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The Kimonos of Ichimaru

Stitches in time.

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There are strong ties between a geisha and her kimono. Both possess elegance and an artistic aesthetic. The doll-like makeup of a geisha reflects a demure sense of femininity, as does the cut and drape of the straight-lined robe. Comparably, the delicate details and print of the traditional Japanese garment can imply much about its wearer, from age to social class. In Ichimaru’s case, it told her story.

A notable figure of 20th-century Japan, Ichimaru, born Mitsue Goto, was a geisha, musician, and vocalist. Like most geisha, poverty forced her into the profession as a young teen; however, her beautiful voice and exceptional talent for playing the shamisen guitar earned her a reputation and eventually allowed her to leave the business to pursue a full-time career in folk music. She signed a record deal in the early 1930s and never looked back, garnering admiration and acclaim locally and internationally.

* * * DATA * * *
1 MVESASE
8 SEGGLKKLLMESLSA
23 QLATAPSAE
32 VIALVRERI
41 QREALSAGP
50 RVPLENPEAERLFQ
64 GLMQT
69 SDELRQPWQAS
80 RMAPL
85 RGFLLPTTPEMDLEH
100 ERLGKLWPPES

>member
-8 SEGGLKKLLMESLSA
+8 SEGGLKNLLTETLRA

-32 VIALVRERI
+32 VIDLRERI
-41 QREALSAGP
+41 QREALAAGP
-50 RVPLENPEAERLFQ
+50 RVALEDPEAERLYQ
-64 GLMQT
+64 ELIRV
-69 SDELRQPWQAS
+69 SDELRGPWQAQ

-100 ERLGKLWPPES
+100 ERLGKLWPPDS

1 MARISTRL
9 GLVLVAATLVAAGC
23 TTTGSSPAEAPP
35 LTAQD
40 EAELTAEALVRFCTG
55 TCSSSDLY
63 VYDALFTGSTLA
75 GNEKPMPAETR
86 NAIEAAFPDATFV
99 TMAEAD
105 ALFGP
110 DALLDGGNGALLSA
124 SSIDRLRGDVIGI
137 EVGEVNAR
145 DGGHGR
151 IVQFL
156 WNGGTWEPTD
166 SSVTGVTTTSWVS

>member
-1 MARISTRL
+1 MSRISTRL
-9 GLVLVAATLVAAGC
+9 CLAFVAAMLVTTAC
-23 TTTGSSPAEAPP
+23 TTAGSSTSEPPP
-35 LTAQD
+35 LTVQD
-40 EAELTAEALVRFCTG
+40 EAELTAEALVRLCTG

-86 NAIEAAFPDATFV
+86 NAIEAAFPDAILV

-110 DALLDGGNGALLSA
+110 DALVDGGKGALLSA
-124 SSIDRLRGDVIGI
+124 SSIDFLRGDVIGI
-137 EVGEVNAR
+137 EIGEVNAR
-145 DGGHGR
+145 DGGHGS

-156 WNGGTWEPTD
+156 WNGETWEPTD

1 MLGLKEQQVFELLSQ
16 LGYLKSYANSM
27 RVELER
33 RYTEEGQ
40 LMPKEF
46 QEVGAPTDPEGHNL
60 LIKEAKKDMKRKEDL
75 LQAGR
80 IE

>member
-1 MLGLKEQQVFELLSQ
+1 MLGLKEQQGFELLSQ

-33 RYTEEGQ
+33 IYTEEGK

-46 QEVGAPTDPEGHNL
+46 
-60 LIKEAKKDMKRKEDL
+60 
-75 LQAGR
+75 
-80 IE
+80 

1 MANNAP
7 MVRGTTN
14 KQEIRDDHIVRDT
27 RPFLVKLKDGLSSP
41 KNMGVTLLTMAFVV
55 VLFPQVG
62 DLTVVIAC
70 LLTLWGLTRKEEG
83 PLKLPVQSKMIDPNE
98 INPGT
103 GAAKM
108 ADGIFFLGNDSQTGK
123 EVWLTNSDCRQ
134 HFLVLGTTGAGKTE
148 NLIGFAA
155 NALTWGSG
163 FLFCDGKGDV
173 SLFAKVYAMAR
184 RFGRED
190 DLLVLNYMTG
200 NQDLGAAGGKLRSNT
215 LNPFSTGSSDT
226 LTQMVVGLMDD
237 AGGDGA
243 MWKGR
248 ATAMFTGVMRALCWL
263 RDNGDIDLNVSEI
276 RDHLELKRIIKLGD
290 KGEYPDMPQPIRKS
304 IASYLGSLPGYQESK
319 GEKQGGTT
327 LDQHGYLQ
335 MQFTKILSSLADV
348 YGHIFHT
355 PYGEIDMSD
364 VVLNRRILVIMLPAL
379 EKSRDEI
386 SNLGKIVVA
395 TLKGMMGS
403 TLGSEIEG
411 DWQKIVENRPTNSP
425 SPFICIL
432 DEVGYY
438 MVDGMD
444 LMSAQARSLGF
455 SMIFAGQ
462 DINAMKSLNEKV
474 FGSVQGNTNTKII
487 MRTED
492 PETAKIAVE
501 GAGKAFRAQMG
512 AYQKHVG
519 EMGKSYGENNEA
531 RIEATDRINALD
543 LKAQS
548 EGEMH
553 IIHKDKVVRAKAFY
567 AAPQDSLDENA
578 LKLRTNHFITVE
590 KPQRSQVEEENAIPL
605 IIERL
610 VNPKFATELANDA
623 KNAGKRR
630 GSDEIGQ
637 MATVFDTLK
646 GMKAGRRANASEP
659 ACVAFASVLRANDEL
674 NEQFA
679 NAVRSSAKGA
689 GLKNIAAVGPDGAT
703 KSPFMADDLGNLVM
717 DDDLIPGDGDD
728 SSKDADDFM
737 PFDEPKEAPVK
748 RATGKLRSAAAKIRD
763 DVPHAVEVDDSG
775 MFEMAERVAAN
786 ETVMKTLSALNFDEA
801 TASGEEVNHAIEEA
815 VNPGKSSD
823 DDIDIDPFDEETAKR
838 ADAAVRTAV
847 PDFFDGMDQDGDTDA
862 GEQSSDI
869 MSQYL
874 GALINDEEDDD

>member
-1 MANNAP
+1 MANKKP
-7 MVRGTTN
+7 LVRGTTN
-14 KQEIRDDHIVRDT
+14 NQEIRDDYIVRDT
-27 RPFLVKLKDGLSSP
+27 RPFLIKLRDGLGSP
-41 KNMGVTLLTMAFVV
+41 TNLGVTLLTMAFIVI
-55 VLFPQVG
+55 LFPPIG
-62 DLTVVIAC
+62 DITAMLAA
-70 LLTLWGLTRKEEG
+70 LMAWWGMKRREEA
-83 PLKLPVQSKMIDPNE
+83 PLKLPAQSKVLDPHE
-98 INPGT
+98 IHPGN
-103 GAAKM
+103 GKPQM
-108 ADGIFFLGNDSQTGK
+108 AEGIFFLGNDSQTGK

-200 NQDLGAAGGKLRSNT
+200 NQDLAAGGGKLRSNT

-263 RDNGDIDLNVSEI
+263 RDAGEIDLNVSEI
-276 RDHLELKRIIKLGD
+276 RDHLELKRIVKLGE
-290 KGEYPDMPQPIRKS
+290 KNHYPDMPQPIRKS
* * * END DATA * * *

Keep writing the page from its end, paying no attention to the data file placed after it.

Even with her geisha days behind her, Ichimaru continued to dress the part for the remainder of her life until she passed away in 1997. This performance wardrobe of hand-crafted kimonos demonstrated both her past and present, acting as a wearable timeline of her life. The back of one kimono depicts the black silhouette of a bridge and a riverbank, with the branches of a willow tree framing the shoulders of the robe. The idyllic scene was a reference to Yanagibashi (Willow Bridge), a pleasure quarter in Tokyo where Ichimaru initially stretched her musical legs. Another illustrates a clothing line of kimonos twirling in a gust of irises and water-flowers with “spring wind” marked in Japanese characters on the garment’s front opening, citing a verse from Ichimaru’s first hit song, the theme to the 1933 film Nure Tsubame (Wet Swallow).

Until May 25, Ichimaru’s kimonos will be displayed in an exhibit titled From Geisha to Diva: The Kimonos of Ichimaru at the Textile Museum of Canada in Toronto. The exhibition is organized and circulated by the Art Gallery of Greater Victoria. It examines the transformation of the traditional garment over the past century and, perhaps more remarkably, provides an intimate peek into Ichimaru’s fascinating life.

All images courtesy of the Art Gallery of Greater Victoria.


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January 30, 2014
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